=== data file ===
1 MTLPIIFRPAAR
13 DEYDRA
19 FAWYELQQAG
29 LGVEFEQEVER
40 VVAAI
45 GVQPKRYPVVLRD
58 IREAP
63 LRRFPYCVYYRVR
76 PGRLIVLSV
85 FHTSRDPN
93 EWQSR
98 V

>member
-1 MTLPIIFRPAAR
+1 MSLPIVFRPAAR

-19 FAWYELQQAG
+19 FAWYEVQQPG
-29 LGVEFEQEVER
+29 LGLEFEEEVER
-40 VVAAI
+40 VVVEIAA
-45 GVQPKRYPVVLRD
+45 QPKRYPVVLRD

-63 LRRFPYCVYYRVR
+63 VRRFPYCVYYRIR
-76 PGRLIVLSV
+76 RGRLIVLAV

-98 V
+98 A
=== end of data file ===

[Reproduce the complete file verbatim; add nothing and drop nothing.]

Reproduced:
1 MTLPIIFRPAAR
13 DEYDRA
19 FAWYELQQAG
29 LGVEFEQEVER
40 VVAAI
45 GVQPKRYPVVLRD
58 IREAP
63 LRRFPYCVYYRVR
76 PGRLIVLSV
85 FHTSRDPN
93 EWQSR
98 V

>member
-1 MTLPIIFRPAAR
+1 MSLPIVFRPAAR

-19 FAWYELQQAG
+19 FAWYEVQQPG
-29 LGVEFEQEVER
+29 LGLEFEEEVER
-40 VVAAI
+40 VVVEIAA
-45 GVQPKRYPVVLRD
+45 QPKRYPVVLRD

-63 LRRFPYCVYYRVR
+63 VRRFPYCVYYRIR
-76 PGRLIVLSV
+76 RGRLIVLAV

-98 V
+98 A